She lives in a grove cottage, her mossy vapors seeping out the cracked stone door.
She flies around for hours begging me to catch her in my throat.
She is legally blind and wears thick glasses in which the future is inscribed in tintype.
She is a dwarf star with one eye on the moon.
A hired mourner I do not know how to fire.
She keeps a diary of pocket ghosts, spends autumn putting dead leaves back on the trees.
When I look her up in the dictionary, it says: rubicon melting snow emptied egg ornate mercy lo and behold darkling to beckon to muddle
She prefers a collage of the sea instead of the sea.
Occasionally she offers practical advice: forget renovation, a dark horse can do a lot for a lackluster house.
As private as breath, there is no entering another’s grief.
Heavy as a sunken gown, light as a matchstick.
Blueberries in Michigan
A season in time-lapse whisks by wrinkled and wrong where streets veer into distance through unmapped towns and the dusty community church stands like a sentinel next to the freight tracks, searchlight of the diner blinking its worn constellation. What is it to never leave a place— small plot of tumble and grit, tractor rusting in the wheat-- or to arrive here from Mexico, a migrant family stashed in storage shacks to wait out the rise of prized fruit, the coveted hands of children nimble enough to pluck blueberries in noon heat without collapsing ripe skins. When fingerprints are rinsed away in the colander, jam preserved, pies baked and ribboned in town fairs, the workers emerge from hiding in the dying light of August, blue hands in pockets and make their silent exodus from the back of beyond.
For months you heard the insistence of Not-Yet, even tasted it in the bread that took hours to chew. Hold on the voice said. For-a-while. You go on, with the vestiges of your heart. You go on with the ordinary grace of washing your hands when they are dirty, turning off the lights when no one’s in the room. The waiting consumes as you knew it would. You throw figurative things off a cliff. This helps some. Meanwhile the trifold of winter expands to a groundswell. Meanwhile the slipstream. Then the moon is breaking up with you all over again and you knew it was coming but it’s awful all the same. Consequence never seemed a sultry word before, but now the way the q slinks its way toward the soft c, you can hold it in your mouth past noon. You walk a lot. In the vaulted forest you hear barred owls, bullfrogs. Both announce from their whole bodies. Under the sodden leaves you spot something twiggy. Downturned bowl of bird-matter ovoid in your hands. Oh void says the heart. On the windowsill the nest houses a tryst of light. Not-yet-but-soon it says.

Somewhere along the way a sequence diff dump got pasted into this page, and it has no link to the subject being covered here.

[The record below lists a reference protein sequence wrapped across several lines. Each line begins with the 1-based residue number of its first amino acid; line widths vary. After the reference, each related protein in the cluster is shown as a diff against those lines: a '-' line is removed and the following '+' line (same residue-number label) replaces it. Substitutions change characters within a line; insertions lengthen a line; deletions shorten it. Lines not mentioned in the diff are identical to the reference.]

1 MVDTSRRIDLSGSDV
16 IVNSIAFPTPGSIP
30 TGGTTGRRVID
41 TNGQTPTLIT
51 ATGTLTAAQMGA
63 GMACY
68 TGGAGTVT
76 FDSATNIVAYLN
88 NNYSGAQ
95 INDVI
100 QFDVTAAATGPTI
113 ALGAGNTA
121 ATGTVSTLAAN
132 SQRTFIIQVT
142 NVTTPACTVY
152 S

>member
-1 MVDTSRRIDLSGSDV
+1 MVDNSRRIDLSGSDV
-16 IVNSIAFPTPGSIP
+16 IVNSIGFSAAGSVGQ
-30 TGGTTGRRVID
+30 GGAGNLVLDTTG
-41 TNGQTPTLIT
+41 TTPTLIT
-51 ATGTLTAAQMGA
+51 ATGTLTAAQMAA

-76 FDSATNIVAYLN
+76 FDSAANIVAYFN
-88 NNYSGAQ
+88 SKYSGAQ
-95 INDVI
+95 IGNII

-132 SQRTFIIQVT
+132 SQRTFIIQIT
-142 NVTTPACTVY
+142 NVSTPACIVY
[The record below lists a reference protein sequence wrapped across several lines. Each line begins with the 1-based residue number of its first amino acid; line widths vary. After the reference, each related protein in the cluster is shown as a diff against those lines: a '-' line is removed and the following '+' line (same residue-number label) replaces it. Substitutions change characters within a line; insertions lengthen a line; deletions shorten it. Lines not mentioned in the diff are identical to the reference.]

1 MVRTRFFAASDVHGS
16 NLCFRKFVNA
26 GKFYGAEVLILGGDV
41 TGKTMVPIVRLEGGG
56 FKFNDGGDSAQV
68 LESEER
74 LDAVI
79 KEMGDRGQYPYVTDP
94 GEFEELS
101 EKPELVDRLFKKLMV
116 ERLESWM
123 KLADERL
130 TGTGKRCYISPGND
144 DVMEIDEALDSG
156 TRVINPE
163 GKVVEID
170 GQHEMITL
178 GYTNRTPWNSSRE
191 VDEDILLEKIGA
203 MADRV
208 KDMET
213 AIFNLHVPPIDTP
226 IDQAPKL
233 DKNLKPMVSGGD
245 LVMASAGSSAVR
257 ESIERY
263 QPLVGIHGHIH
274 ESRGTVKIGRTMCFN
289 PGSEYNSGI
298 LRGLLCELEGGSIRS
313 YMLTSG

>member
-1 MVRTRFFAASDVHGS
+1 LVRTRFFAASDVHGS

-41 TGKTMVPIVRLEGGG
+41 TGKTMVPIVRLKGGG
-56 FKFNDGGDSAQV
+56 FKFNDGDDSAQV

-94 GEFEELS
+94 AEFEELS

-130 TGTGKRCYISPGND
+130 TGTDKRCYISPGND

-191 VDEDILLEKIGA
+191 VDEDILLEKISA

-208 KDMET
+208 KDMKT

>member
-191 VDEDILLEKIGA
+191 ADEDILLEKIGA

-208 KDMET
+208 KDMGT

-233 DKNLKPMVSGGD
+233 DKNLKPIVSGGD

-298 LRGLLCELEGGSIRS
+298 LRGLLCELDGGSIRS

Every month I tried to make of my body a home. I was an hourglass made of shell, made of bone. I lay under the Perseids and let the stars
hold up the night. There was me and the idea of you. I saw for both of us— tule elk silent among ferns, sunset lying pink over a field of Dakota corn.
In the museum, I walked through a hall of Buddhas. Felt the cool lotus curve in the half-dark. Granite, terra cotta, bronze. If I could have made you like that—
I would have held the hammer, I would have opened the stone.
Returned to zero after a decade, we hear the Canada geese drain the sky.
I want to go back. To before I knew this would be so hard. To the beginning of us
when I first dreamt our child was a wood sprite we chased through redwood trees.
I winterproof, buy bushels of tomatoes to roast and freeze, place osage oranges in the windowsills
to ward off insects. Everything wants to come in. I hear a bat trapped between the walls
for a week, abide with the knowing, then the silence. Snow falls on the ultrasound.
We search the static for eggs. The needle injects its promise and I am waiting again.
On the porch at midnight, the first shimmer of flakes make a visual music.
Some things I don’t remember from before— when all the leaves have shed, the bare trees are full of nests.
-- Jennifer K. Sweeney’s second poetry collection, How to Live on Bread and Music, received the 2009 James Laughlin Award from the Academy of America Poets and the Perugia Press Prize. Her first book, Salt Memory, won the 2006 Main Street Rag Poetry Award. Her poems have been translated into Turkish and published widely in literary journals including American Poetry Review, Poetry Daily and the 2009 Pushcart Prize anthology. She currently teaches poetry at Kalamazoo College in Kalamazoo, Michigan, where she lives with her husband, poet Chad Sweeney and their son, Liam.